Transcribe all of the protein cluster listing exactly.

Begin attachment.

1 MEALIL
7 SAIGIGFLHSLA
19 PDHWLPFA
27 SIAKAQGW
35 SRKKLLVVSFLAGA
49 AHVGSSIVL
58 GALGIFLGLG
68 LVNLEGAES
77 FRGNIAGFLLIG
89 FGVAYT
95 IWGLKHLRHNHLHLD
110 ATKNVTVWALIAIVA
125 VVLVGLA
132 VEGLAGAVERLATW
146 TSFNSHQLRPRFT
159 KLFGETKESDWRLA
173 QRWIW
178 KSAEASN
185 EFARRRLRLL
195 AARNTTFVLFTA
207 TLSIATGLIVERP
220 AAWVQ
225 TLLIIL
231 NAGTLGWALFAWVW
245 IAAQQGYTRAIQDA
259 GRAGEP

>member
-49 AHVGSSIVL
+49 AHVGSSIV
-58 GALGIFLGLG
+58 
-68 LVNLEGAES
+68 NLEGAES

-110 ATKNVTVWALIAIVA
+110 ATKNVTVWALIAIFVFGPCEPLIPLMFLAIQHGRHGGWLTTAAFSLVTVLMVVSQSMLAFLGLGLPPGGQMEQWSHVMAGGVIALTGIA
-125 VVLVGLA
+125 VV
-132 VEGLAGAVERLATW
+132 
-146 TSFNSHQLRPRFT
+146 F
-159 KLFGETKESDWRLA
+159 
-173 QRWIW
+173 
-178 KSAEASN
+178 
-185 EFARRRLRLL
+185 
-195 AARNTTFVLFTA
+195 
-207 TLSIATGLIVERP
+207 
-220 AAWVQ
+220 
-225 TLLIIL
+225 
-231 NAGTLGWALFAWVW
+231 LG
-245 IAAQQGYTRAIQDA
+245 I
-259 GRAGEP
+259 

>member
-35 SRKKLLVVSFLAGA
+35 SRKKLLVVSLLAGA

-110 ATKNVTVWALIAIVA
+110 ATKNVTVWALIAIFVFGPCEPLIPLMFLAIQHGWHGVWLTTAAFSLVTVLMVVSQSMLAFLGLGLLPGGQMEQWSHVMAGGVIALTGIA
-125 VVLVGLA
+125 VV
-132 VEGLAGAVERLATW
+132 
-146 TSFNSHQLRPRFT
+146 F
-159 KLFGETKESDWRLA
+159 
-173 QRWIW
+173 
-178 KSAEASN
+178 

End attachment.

1 MEALIL
7 SAIGIGFLHSLA
19 PDHWLPFA
27 SIAKAQGW
35 SRKKLLVVSFLAGA
49 AHVGSSIVL
58 GALGIFLGLG
68 LVNLEGAES
77 FRGNIAGFLLIG
89 FGVAYT
95 IWGLKHLRHNHLHLD
110 ATKNVTVWALIAIVA
125 VVLVGLA
132 VEGLAGAVERLATW
146 TSFNSHQLRPRFT
159 KLFGETKESDWRLA
173 QRWIW
178 KSAEASN
185 EFARRRLRLL
195 AARNTTFVLFTA
207 TLSIATGLIVERP
220 AAWVQ
225 TLLIIL
231 NAGTLGWALFAWVW
245 IAAQQGYTRAIQDA
259 GRAGEP

>member
-49 AHVGSSIVL
+49 AHVGSSIV
-58 GALGIFLGLG
+58 
-68 LVNLEGAES
+68 NLEGAES

-110 ATKNVTVWALIAIVA
+110 ATKNVTVWALIAIFVFGPCEPLIPLMFLAIQHGRHGGWLTTAAFSLVTVLMVVSQSMLAFLGLGLPPGGQMEQWSHVMAGGVIALTGIA
-125 VVLVGLA
+125 VV
-132 VEGLAGAVERLATW
+132 
-146 TSFNSHQLRPRFT
+146 F
-159 KLFGETKESDWRLA
+159 
-173 QRWIW
+173 
-178 KSAEASN
+178 
-185 EFARRRLRLL
+185 
-195 AARNTTFVLFTA
+195 
-207 TLSIATGLIVERP
+207 
-220 AAWVQ
+220 
-225 TLLIIL
+225 
-231 NAGTLGWALFAWVW
+231 LG
-245 IAAQQGYTRAIQDA
+245 I
-259 GRAGEP
+259 

>member
-35 SRKKLLVVSFLAGA
+35 SRKKLLVVSLLAGA

-110 ATKNVTVWALIAIVA
+110 ATKNVTVWALIAIFVFGPCEPLIPLMFLAIQHGWHGVWLTTAAFSLVTVLMVVSQSMLAFLGLGLLPGGQMEQWSHVMAGGVIALTGIA
-125 VVLVGLA
+125 VV
-132 VEGLAGAVERLATW
+132 
-146 TSFNSHQLRPRFT
+146 F
-159 KLFGETKESDWRLA
+159 
-173 QRWIW
+173 
-178 KSAEASN
+178 